I received your handwritten letter in the mail yesterday. It was written so incredibly well. And I wanted to take a moment to write you back. One writer to another.
I wish I had your penmanship. For a fourteen-year-old, you impress me. My writing looks like something that came from the backend of a chicken.
I was excited to hear about your new adopted parents, and how much you love your home with your new adopted siblings. I hope you are happy there. It sounds like you’ve had many good foster parents along the way. I know you miss them.
You mentioned that you recently got a typewriter. I hope you get years of use out of it. I have always been a typewriter man. In fact, the rough draft for this letter is being written on an old Lettera 32. I thought it was only fitting.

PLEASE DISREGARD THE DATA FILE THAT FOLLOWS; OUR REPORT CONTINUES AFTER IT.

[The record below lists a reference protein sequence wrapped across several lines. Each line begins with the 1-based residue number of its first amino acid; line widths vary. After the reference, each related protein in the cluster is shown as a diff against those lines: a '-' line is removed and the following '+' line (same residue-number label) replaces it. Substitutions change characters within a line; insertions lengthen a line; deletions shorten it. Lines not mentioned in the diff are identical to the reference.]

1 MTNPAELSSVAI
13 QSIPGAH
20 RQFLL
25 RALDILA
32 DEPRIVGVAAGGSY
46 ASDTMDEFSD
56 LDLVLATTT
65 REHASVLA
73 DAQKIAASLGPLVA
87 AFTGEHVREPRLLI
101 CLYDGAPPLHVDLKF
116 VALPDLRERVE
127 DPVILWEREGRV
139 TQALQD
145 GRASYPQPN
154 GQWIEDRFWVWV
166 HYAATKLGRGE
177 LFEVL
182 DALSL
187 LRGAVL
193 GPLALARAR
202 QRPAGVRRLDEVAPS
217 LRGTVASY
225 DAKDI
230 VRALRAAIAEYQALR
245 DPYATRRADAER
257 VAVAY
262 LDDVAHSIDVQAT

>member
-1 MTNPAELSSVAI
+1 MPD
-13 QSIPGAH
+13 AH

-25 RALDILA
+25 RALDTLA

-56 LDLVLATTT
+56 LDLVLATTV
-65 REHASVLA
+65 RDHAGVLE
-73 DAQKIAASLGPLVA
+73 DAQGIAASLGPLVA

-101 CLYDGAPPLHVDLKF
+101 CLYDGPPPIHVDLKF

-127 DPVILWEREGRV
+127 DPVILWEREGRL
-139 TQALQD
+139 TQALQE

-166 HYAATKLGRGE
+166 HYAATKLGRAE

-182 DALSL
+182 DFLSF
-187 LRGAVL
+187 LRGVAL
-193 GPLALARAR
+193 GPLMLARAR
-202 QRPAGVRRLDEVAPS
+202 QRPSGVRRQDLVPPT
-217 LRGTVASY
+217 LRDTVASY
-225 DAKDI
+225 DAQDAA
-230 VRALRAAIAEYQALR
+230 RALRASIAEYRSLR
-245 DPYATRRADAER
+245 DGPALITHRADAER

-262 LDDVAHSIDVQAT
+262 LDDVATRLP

So let’s get down to writing business. You asked how to write a story. And even though I don’t have any real advice (since
I have no idea what the heck I’m doing) I can tell you a story of my own.
When I was in community college I took a night course with a bunch of military guys. The classes were held on a military base in a double-wide trailer. We were all adults, and I was the only non-military person in the room.
One night our teacher told us to write a five-hundred-word essay about something we found interesting, then we would read it aloud in class.
And I had a private meltdown. Something interesting? I couldn’t think of ANYTHING interesting. My life was not interesting. And to make matters worse, this was a classroom full of military personnel. Some had traveled to Europe, Japan, Hawaii, out west, back east, up north, around the globe. One man had been to Antarctica.
The farthest I had been was Texarkana.